Having cornstalks to graze is a great resource for livestock producers. For dry cows, it is a relatively inexpensive feed that can typically meet or come very close to meeting nutritional needs. Grazing can also help get rid of corn remaining in the field and help reduce volunteer corn the following year.
Cattle primarily consume leaf, husk and leftover corn. The stem or stalk makes up about 48.5% of the residue by dry weight, while the leaf blade and husk make up 39.6%. Cattle will consume leaf and husk if available. That diet will consist of 52% to 55% TDN (total digestible nutrients) and 5% to 5.5% crude protein.
When thinking about how long to graze corn residue, start your calculation as follows: For every bushel of corn produced, there is 16 lbs. of dry leaf and husk available immediately after grain harvest. If your grazing plan is to remove 50% of the leaf and husk, this leaves us with about 8 lbs. of good forage, on a dry matter basis, available to graze for every bushel of corn produced. This takes into account trampling, defecation, wind and other losses. Therefore, if the field produced 200 bu. per acre, that’s 1,600 pounds of forage grazing per acre now available. A general stalk grazing rule is, there are about 30 cow days per 100 bushels of corn produced.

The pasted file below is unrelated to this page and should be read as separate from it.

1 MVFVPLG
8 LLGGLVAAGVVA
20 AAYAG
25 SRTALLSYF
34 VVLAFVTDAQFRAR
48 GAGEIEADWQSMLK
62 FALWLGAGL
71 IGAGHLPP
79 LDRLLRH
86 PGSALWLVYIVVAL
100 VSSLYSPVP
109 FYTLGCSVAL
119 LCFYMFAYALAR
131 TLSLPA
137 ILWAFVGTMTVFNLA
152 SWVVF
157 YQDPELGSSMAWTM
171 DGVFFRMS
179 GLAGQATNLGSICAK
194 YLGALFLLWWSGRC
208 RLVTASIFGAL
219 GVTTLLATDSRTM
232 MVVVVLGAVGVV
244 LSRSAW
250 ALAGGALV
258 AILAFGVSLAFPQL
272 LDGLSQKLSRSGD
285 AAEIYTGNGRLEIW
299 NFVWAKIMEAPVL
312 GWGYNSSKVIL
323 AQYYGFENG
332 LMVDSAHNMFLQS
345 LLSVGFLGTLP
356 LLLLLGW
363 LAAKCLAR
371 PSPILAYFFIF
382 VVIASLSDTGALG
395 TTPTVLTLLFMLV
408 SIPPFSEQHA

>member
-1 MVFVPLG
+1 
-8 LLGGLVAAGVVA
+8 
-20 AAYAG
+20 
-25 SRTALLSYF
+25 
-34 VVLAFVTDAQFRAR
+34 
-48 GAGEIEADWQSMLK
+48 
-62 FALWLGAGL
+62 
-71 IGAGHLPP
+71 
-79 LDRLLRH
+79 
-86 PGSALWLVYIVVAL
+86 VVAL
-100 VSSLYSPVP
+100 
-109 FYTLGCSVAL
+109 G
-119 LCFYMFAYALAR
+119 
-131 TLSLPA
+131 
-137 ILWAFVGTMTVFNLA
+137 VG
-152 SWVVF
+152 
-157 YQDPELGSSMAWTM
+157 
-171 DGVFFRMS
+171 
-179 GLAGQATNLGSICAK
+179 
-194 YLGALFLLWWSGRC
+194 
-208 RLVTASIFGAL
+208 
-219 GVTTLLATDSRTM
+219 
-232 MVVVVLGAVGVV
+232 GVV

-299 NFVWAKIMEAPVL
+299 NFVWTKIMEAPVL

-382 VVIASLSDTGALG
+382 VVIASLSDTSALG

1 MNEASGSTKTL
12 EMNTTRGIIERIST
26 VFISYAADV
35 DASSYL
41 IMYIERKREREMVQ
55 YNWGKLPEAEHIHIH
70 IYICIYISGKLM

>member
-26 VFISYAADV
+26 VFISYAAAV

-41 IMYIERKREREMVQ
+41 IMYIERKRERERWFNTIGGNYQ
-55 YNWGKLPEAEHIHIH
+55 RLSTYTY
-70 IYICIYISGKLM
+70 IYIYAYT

What about assessing how much downed corn is in a field? Cattle need to be worked up on heavy corn diets and cows shouldn’t be allowed to eat more than 10 to 15 pounds per day, especially right away. To know how many bushels per acre are in the field, walk 100 feet in three places in the field. Count the ears you find between two rows and divide that number in half. That’s how many bushels per acre of downed corn.
Grazing corn stalks is a great resource and done right can really add value to any operation.